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Silent Suffering: The Tragic Tale of Child Labor in Pakistan

In Pakistan, escalating inflation has transformed household expenses into an unbearable burden, compelling even young children to work to contribute to the family's financial sustenance.
by TNN Editor - 25 Nov, 2023 1597
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Nazia

Hunger stands as the world's harshest truth, a bitter reality, and the most profound vulnerability. Under the weight of poverty, children grapple with studying, playing, and fulfilling their modest desires, where the significance of two meals a day encompasses their entire world.

In Pakistan, escalating inflation has transformed household expenses into an unbearable burden, compelling even young children to work to contribute to the family's financial sustenance.

Labeling the treatment of young domestic workers in Pakistan as a severe violation of human rights would not be an exaggeration. These children endure separate utensils for meals, remain hidden from sight, and are often served leftovers. Their delicate existence parallels the fragility of flowers that wilt when disturbed.

Grappling with a burden beyond her years

Recently, I encountered a 10-year-old girl in the market struggling with an oversized shopping bag, a burden clearly beyond her capacity. While the mistress scolded her relentlessly, it was evident that the child's inability to handle the load was not her fault.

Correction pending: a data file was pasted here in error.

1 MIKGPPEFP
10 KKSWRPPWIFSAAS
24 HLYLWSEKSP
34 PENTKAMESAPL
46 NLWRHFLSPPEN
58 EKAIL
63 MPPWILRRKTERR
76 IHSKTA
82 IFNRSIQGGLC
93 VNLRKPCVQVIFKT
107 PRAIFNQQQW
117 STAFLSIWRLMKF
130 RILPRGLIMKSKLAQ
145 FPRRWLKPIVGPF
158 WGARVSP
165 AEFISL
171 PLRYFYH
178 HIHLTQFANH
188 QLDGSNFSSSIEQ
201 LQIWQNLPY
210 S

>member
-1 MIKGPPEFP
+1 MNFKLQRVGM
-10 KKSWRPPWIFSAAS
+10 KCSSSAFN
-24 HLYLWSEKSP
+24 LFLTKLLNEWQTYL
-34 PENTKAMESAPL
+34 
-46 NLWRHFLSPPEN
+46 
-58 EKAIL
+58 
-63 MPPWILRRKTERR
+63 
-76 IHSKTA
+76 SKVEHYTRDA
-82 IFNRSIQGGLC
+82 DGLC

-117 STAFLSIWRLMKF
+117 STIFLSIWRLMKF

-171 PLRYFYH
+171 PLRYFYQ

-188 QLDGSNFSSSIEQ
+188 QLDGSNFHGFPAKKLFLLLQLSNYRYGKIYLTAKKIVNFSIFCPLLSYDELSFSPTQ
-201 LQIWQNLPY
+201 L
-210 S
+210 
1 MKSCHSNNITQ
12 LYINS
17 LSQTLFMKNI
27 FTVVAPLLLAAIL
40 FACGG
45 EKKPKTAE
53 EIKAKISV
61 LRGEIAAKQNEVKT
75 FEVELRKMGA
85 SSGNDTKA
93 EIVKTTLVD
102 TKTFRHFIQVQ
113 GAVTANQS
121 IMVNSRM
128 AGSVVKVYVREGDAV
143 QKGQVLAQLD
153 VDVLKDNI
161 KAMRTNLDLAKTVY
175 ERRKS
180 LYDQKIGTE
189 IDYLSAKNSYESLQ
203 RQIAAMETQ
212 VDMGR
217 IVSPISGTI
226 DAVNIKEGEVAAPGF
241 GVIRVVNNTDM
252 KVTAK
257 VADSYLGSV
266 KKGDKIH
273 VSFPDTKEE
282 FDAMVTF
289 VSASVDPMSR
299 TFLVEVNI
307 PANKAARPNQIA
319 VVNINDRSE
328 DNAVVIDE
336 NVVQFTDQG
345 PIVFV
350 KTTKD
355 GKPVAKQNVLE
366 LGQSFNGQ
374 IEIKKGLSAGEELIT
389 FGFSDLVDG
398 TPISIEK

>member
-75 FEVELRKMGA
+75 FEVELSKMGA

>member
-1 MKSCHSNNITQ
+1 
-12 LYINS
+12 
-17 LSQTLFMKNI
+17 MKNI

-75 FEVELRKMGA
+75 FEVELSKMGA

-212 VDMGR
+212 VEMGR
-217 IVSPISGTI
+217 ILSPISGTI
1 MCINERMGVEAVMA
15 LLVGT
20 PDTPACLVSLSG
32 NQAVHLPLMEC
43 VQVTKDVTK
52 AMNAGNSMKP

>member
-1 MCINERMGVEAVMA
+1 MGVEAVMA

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These children, paid meager sums, endure day-long labor, facing mistreatment and, in some instances, even tragic endings. Restricted to two meager meals of dry bread or leftovers, they bear the brunt of physical abuse, insults, and prolonged separation from their families.

Horrors of Domestic Violence Against Child Workers

The incident in Sargodha involving a lawyer's wife exemplifies the grotesque nature of domestic violence against child laborers. Rizwana, a 14-year-old victim, fought for her life in a Lahore hospital, her body marred by injuries inflicted by the lawyer's abusive wife.

The bones in her body, including her fingers, were broken, and she endured relentless physical abuse. Despite the gruesome nature of her injuries, it took five months of continuous treatment for Rizwana to be discharged from the hospital.

Children Should Learn, Not Labor

In Pakistan, children bear the brunt of household chores, including cleaning, dishwashing, laundry, ironing, and cooking. Child domestic workers, often of the same age as the family's children, are burdened with tasks beyond their years.

Disturbingly, educated professionals, including doctors, lawyers, judges, and politicians, are among those exploiting child labor. The lack of serious government intervention perpetuates this issue, with stringent laws against child labor urgently needed.

The responsibility for this predicament falls on past and present rulers, whose inadequate policies contribute to the escalating prevalence of child labor. Superficial measures, such as advertisements, seminars, or sporadic raids, will not suffice.

Real change can only come when the government implements practical steps to alleviate inflation and poverty. Improved economic conditions will empower impoverished families to prioritize education over child labor, ultimately eradicating this scourge from society.